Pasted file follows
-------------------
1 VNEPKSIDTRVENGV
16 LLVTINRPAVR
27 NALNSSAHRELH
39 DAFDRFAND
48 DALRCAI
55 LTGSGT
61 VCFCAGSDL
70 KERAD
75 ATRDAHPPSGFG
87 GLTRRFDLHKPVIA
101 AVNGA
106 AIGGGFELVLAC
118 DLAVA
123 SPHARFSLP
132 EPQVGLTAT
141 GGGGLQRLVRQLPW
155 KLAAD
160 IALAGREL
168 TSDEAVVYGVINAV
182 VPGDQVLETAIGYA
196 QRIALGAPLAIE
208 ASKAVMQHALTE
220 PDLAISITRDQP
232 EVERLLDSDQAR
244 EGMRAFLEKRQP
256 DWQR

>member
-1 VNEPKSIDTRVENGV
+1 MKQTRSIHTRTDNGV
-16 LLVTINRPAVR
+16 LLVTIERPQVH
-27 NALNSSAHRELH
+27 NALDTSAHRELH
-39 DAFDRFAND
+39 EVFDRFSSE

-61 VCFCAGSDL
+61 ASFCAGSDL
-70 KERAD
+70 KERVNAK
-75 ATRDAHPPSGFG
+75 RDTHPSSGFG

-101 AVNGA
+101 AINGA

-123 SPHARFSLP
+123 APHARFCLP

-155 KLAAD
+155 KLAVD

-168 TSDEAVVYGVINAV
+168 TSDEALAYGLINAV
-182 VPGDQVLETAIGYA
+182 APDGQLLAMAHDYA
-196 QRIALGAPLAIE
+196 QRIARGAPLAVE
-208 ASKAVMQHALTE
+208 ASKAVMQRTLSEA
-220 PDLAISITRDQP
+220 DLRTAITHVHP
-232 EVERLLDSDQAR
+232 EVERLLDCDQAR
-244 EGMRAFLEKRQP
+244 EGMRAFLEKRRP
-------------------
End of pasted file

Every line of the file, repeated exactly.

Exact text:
1 VNEPKSIDTRVENGV
16 LLVTINRPAVR
27 NALNSSAHRELH
39 DAFDRFAND
48 DALRCAI
55 LTGSGT
61 VCFCAGSDL
70 KERAD
75 ATRDAHPPSGFG
87 GLTRRFDLHKPVIA
101 AVNGA
106 AIGGGFELVLAC
118 DLAVA
123 SPHARFSLP
132 EPQVGLTAT
141 GGGGLQRLVRQLPW
155 KLAAD
160 IALAGREL
168 TSDEAVVYGVINAV
182 VPGDQVLETAIGYA
196 QRIALGAPLAIE
208 ASKAVMQHALTE
220 PDLAISITRDQP
232 EVERLLDSDQAR
244 EGMRAFLEKRQP
256 DWQR

>member
-1 VNEPKSIDTRVENGV
+1 MKQTRSIHTRTDNGV
-16 LLVTINRPAVR
+16 LLVTIERPQVH
-27 NALNSSAHRELH
+27 NALDTSAHRELH
-39 DAFDRFAND
+39 EVFDRFSSE

-61 VCFCAGSDL
+61 ASFCAGSDL
-70 KERAD
+70 KERVNAK
-75 ATRDAHPPSGFG
+75 RDTHPSSGFG

-101 AVNGA
+101 AINGA

-123 SPHARFSLP
+123 APHARFCLP

-155 KLAAD
+155 KLAVD

-168 TSDEAVVYGVINAV
+168 TSDEALAYGLINAV
-182 VPGDQVLETAIGYA
+182 APDGQLLAMAHDYA
-196 QRIALGAPLAIE
+196 QRIARGAPLAVE
-208 ASKAVMQHALTE
+208 ASKAVMQRTLSEA
-220 PDLAISITRDQP
+220 DLRTAITHVHP
-232 EVERLLDSDQAR
+232 EVERLLDCDQAR
-244 EGMRAFLEKRQP
+244 EGMRAFLEKRRP